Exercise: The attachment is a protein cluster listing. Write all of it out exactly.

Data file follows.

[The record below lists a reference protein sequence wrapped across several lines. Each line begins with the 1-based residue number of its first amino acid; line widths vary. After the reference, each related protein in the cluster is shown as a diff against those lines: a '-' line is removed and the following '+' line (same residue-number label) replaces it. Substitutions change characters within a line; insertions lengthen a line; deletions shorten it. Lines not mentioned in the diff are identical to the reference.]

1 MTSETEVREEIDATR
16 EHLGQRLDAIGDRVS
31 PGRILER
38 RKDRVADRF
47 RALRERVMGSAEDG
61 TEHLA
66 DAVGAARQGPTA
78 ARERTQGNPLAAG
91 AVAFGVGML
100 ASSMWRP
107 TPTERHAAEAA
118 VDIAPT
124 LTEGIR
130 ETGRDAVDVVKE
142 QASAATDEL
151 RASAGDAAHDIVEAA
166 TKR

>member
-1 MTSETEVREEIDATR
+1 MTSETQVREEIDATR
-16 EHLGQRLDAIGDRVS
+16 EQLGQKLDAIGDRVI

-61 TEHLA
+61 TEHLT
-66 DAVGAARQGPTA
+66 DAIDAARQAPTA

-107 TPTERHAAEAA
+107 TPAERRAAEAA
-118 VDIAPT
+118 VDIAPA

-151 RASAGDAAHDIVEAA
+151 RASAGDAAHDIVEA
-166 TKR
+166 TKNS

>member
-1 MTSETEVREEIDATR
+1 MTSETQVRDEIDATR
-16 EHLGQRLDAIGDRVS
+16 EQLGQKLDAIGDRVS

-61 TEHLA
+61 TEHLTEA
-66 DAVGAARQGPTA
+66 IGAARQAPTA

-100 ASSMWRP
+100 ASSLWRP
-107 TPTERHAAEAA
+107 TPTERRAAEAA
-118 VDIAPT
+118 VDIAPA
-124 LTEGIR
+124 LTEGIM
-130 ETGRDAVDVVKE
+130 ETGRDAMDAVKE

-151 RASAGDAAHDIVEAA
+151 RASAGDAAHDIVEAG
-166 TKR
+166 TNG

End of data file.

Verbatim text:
[The record below lists a reference protein sequence wrapped across several lines. Each line begins with the 1-based residue number of its first amino acid; line widths vary. After the reference, each related protein in the cluster is shown as a diff against those lines: a '-' line is removed and the following '+' line (same residue-number label) replaces it. Substitutions change characters within a line; insertions lengthen a line; deletions shorten it. Lines not mentioned in the diff are identical to the reference.]

1 MTSETEVREEIDATR
16 EHLGQRLDAIGDRVS
31 PGRILER
38 RKDRVADRF
47 RALRERVMGSAEDG
61 TEHLA
66 DAVGAARQGPTA
78 ARERTQGNPLAAG
91 AVAFGVGML
100 ASSMWRP
107 TPTERHAAEAA
118 VDIAPT
124 LTEGIR
130 ETGRDAVDVVKE
142 QASAATDEL
151 RASAGDAAHDIVEAA
166 TKR

>member
-1 MTSETEVREEIDATR
+1 MTSETQVREEIDATR
-16 EHLGQRLDAIGDRVS
+16 EQLGQKLDAIGDRVI

-61 TEHLA
+61 TEHLT
-66 DAVGAARQGPTA
+66 DAIDAARQAPTA

-107 TPTERHAAEAA
+107 TPAERRAAEAA
-118 VDIAPT
+118 VDIAPA

-151 RASAGDAAHDIVEAA
+151 RASAGDAAHDIVEA
-166 TKR
+166 TKNS

>member
-1 MTSETEVREEIDATR
+1 MTSETQVRDEIDATR
-16 EHLGQRLDAIGDRVS
+16 EQLGQKLDAIGDRVS

-61 TEHLA
+61 TEHLTEA
-66 DAVGAARQGPTA
+66 IGAARQAPTA

-100 ASSMWRP
+100 ASSLWRP
-107 TPTERHAAEAA
+107 TPTERRAAEAA
-118 VDIAPT
+118 VDIAPA
-124 LTEGIR
+124 LTEGIM
-130 ETGRDAVDVVKE
+130 ETGRDAMDAVKE

-151 RASAGDAAHDIVEAA
+151 RASAGDAAHDIVEAG
-166 TKR
+166 TNG